Mexico’s drug war

Mexico’s drug war — The Big Pic­ture — Boston​.com

In Decem­ber of 2006, Mexico’s new Pres­i­dent Felipe Calderón declared war on the drug car­tels, revers­ing ear­li­er gov­ern­ment pas­sive­ness. Since then, the gov­ern­ment has made some gains, but at a heavy price — gun bat­tles, assas­si­na­tions, kid­nap­pings, fights between rival car­tels, and reprisals have result­ed in over 9,500 deaths since Decem­ber 2006 — over 5,300 killed last year alone. Pres­i­dent Barack Oba­ma recent­ly announced extra agents were being deployed to the bor­der and Sec­re­tary of State Hillary Clin­ton heads to Mex­i­co today to pur­sue a broad diplo­mat­ic agen­da — over­shad­owed now by spi­ral­ing drug vio­lence and fears of greater cross-bor­der spillover. Offi­cials on both sides of the bor­der are com­mit­ted to stop­ping the vio­lence, and stem­ming the flow of drugs head­ing north and guns and cash head­ing south.

2 Baja California state police stand guard at a captured marijuana greenhouse in the basement of a ranch in Tecate, Mexico on March 12, 2009. (REUTERS/Jorge Duenes)
2 Baja Cal­i­for­nia state police stand guard at a cap­tured mar­i­jua­na green­house in the base­ment of a ranch in Tecate, Mex­i­co. (REUTERS/Jorge Duenes)

I know it may sound naïve, but I have to won­der if a lot of the resid­ual vio­lence would be quelled if mar­i­jua­na were made legal.1 I know drugs aren’t the only rea­son for bor­der con­trol, but I also won­der if the bor­der sit­u­a­tion would be dif­fer­ent too. I believe enough in the pow­er of the free mar­ket that it could reg­u­late the — shall we say — more col­or­ful char­ac­ters in the indus­try.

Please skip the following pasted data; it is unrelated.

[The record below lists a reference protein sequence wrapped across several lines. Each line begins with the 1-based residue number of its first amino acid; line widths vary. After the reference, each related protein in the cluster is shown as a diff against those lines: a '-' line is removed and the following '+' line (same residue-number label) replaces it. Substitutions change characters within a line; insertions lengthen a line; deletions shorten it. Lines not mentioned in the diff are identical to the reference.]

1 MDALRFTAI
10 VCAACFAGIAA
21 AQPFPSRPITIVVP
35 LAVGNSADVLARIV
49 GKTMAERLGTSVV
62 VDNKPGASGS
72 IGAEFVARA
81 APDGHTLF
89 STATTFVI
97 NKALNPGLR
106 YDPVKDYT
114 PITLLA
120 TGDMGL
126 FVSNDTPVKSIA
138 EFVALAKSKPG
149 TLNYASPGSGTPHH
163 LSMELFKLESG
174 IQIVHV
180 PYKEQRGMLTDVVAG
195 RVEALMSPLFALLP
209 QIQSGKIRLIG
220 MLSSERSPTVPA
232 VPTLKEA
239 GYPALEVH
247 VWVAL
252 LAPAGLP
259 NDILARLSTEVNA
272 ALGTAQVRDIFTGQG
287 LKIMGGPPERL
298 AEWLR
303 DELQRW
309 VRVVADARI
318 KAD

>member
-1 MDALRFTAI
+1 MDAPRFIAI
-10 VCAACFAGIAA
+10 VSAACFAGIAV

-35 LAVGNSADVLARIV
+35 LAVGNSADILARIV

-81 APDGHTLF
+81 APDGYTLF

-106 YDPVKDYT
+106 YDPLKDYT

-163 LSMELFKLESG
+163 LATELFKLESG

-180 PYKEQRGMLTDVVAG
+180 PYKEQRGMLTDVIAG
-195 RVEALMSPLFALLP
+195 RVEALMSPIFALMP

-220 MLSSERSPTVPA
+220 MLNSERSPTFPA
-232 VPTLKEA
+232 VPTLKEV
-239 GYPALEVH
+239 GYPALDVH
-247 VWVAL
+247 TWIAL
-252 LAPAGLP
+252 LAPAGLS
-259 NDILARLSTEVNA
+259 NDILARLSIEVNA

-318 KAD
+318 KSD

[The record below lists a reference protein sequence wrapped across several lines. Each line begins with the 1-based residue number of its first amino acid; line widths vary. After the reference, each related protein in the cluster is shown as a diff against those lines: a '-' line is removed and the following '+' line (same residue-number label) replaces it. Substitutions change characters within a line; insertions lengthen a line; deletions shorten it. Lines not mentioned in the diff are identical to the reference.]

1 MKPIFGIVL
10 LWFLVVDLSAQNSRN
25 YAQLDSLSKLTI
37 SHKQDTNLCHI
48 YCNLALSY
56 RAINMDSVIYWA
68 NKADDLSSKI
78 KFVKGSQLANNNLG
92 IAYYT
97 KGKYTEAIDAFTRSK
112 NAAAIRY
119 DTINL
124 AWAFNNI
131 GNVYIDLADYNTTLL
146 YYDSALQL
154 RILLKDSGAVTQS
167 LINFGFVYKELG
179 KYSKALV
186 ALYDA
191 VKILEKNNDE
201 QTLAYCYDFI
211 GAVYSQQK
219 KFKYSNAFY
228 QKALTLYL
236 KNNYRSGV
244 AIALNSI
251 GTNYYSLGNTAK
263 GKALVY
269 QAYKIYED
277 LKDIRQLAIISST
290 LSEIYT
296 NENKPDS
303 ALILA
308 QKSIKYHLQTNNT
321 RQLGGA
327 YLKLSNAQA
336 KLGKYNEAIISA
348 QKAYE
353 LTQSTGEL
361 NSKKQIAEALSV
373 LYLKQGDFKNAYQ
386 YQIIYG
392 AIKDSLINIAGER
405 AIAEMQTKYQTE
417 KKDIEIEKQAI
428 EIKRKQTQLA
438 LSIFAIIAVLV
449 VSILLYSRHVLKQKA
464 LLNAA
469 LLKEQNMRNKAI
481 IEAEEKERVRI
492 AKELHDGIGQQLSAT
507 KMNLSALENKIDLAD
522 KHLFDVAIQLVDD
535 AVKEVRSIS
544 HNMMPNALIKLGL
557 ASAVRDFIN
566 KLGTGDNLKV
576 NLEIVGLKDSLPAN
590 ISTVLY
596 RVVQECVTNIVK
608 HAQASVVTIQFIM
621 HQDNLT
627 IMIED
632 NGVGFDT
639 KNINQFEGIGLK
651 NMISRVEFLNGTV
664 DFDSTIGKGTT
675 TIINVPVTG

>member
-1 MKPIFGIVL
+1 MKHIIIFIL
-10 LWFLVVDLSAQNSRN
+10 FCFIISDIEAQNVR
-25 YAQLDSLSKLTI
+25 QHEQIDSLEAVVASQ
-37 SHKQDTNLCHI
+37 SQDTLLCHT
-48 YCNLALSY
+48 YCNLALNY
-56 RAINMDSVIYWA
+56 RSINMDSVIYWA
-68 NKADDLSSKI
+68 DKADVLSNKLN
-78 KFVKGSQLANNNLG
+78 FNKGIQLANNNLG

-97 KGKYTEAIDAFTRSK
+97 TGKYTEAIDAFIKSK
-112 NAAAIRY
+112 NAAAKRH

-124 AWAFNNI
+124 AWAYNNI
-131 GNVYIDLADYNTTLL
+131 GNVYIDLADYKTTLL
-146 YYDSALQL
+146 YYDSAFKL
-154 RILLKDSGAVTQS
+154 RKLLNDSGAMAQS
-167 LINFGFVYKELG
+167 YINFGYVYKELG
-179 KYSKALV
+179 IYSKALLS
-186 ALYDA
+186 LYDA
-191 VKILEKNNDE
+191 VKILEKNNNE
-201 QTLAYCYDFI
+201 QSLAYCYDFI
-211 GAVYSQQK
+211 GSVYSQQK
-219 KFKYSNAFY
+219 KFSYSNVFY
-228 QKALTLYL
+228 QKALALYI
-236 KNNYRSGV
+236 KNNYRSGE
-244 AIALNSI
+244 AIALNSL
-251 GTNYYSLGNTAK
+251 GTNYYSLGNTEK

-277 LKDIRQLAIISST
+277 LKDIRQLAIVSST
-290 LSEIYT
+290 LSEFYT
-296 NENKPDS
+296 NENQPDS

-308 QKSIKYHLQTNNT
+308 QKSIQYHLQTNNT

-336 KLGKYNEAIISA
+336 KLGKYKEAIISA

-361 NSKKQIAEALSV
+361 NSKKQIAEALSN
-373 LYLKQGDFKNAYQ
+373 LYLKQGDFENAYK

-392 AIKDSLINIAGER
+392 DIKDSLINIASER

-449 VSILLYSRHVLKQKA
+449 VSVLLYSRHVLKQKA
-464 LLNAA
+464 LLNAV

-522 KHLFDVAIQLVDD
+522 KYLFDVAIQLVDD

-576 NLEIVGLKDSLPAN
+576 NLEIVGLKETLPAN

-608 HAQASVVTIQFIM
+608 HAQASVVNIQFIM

Or maybe  I’ve just been watch­ing too much Weeds. Seri­ous­ly, that show is fun­ny, but I’m left after watch­ing sea­son 4 with a vague uneasi­ness. I think it got to me, that there are actu­al­ly peo­ple out there whose lives become whol­ly con­sumed by the drug pro­fes­sion.

  1. I’m cer­tain­ly not eager to try it out, for the record.

5 thoughts on “Mexico’s drug war

  1. Inter­est­ing thoughts, though I won­der just how bad­ly pot does quell ambi­tion, and just how many peo­ple real­ly don’t try or use it because it is ille­gal. Would we inad­ver­tent­ly kill what lit­tle ambi­tion might be left in the next gen­er­a­tion of lead­ers? With an increas­ing and over­in­flat­ed sense of enti­tle­ment and self-worth already at unhealthy lev­els this might be the camel that broke America’s back. And yes, I could be way too far on the crazy side of things.. just hypoth­e­siz­ing =)

    Also, did you mean “legal” refer­ring to your foot­note?

  2. Thanks for the cor­rec­tion.

    I don’t know that mar­i­jua­na use would kill ambi­tion (but it could, I don’t know), and I’m not say­ing I think it should be made legal, just that I’m ambiva­lent.
    It’s cer­tain­ly addic­tive, and cer­tain­ly (as evi­dent from the oth­er pic­tures) not the only drug involved — and I’m not ambiva­lent about cocaine — but there are legal addic­tions that can be just as destruc­tive; an alco­hol prob­lem can destroy your productivity/livelihood/career/family/life too, if you let it.

  3. Total­ly agree on the legal­iza­tion of weed. Why?